Voters concerned about our country’s political direction — and that number is growing — should plan to attend their party caucuses to be held in just a few weeks. In past years, Clark County has been ground zero for unpredictable caucuses and the most battle-scarred of us are marking our calendars for Caucus 2010.
In “caucus states” such as Washington, and, famously, Iowa, caucuses are the starting points in a process to select delegates and alternates to county and state party conventions. On Saturday, Feb. 13, in school libraries and other public venues around Clark County, both political parties will hold caucuses open to all registered voters, who with a smidgen of research can determine their voting precincts and assigned meeting places.
Setting aside several hours to attend your party caucus is time well spent if you plan on griping about election results next fall. Caucus results can influence which party is the more broad-based and unified in its support of the spectrum of its candidates running for election. The party splintered by caucus battles may suffer for years.
Republicans face unprecedented challenges to unity this year. The Tea Party movement has attracted many of its voters, as well as a swelling contingent of independents. Despite media attempts to cast it in extremist light, the Tea Party is now more popular with Americans than either party. This month, in an NBC/WSJ survey, the Tea Party won a 41 percent favorable rating, compared to 35 percent for Democrats, and just 28 percent for Republicans.
Adding 41 to 28 reveals a tidal wave of voters if Republicans can combine forces with Tea Party backers. In the current special election in Massachusetts to fill Ted Kennedy’s Senate seat, such a winning combination may be in the works. Teapartyexpress.org is calling on its passionate national following to support Republican candidate Scott Brown. Hard-hitting Tea Party television ads are feeding Brown’s surge in the polls. If Brown, an admitted long shot, defeats Obamacare supporter Martha Coakley, the GOP-plus-Tea Party alliance will serve as a model for GOP campaigns in 2010, including our own 3rd Congressional House seat.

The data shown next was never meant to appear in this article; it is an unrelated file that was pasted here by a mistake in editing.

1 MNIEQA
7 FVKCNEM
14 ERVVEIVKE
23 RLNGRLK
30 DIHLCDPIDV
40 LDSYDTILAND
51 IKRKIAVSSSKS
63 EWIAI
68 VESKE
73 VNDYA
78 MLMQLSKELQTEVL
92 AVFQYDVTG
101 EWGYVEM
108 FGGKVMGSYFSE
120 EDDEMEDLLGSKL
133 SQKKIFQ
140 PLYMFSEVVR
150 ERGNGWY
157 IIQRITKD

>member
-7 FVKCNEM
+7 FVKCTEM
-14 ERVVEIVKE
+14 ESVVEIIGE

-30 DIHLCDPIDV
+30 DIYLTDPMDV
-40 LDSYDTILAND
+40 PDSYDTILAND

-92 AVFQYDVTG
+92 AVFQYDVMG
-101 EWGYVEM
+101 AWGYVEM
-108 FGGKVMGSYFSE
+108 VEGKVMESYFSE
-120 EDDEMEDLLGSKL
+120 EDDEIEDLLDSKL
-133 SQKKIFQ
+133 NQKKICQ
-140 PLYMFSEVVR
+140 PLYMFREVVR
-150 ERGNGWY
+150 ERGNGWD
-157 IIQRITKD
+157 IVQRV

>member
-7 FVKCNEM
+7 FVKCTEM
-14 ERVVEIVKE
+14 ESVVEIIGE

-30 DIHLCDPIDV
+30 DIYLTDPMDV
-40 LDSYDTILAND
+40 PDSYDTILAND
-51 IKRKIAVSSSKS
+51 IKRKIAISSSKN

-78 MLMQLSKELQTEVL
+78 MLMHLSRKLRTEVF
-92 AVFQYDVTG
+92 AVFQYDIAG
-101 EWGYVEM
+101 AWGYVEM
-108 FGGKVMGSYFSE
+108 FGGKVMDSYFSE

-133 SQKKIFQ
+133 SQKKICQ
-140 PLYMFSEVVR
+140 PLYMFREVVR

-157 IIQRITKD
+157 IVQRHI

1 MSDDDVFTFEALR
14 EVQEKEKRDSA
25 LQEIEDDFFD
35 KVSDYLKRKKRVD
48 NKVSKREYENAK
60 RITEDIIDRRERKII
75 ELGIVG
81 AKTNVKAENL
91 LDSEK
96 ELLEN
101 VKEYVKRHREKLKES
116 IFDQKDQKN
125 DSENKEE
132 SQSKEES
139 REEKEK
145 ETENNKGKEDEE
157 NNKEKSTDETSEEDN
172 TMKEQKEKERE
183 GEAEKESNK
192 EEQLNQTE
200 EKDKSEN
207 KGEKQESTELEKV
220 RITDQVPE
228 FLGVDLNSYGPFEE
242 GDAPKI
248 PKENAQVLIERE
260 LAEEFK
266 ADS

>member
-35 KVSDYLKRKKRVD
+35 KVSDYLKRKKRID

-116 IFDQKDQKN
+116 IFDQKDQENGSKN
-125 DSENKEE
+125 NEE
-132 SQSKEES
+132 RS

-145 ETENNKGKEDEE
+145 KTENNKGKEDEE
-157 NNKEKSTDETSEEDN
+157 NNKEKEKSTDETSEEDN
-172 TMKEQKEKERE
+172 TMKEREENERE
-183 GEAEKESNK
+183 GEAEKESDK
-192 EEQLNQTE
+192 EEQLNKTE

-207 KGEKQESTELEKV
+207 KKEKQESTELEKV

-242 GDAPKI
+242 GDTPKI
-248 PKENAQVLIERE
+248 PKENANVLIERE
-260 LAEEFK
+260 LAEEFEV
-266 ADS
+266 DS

But first, party business takes precedence. Caucuses are notoriously unpredictable kick-off events in big election years. In March 2008, Clark County was at the epicenter of one such brouhaha. Fierce supporters of presidential candidate Ron Paul, many of them first-timers in politics, swamped GOP caucuses with the aim of excluding supporters of more popular candidates Mitt Romney, Mike Huckabee, and John McCain from the rolls of elected convention delegates. At one caucus in the Vancouver Heights, this columnist and Vancouver realty icon Wally Hornberger, both longtime GOP precinct committee officers assigned to co-chair the event, attempted to maintain order with minimal success. Similar scenes in which caucuses elected 50 percent or more Ron Paul supporters played out around Vancouver, in Spokane and elsewhere in the state, skewing the attendance at the state GOP convention strongly toward Ron Paul, a candidate with minimal state or national support.
Quick-thinking and experienced heads eventually prevailed at the state convention. In Clark County, under the cool-headed leadership of County Chair Ryan Hart, the GOP grass-roots organization eventually righted itself, achieving by the end of the year a record level of broad-based participation by precinct committee officers.
Meanwhile, at the 2008 Democratic caucuses, I’m told that raucous Obama supporters caused similar havoc for Hillary Clinton supporters, thus eventually enabling a far-left national movement led by a largely unknown candidate with an enticing slogan to defeat a more centrist, experienced candidate. It will be interesting to see if Clark County Democrats achieve a mid-course correction in their caucuses this year.
Caucuses are unfettered democracy with all of the possible pitfalls of extremism and foolishness. So, on Feb. 13, attend your caucus and “be the party.”
Ann Donnelly, a Vancouver businesswoman, is a former chair of the Clark County Republican Party. E-mail: email@example.com.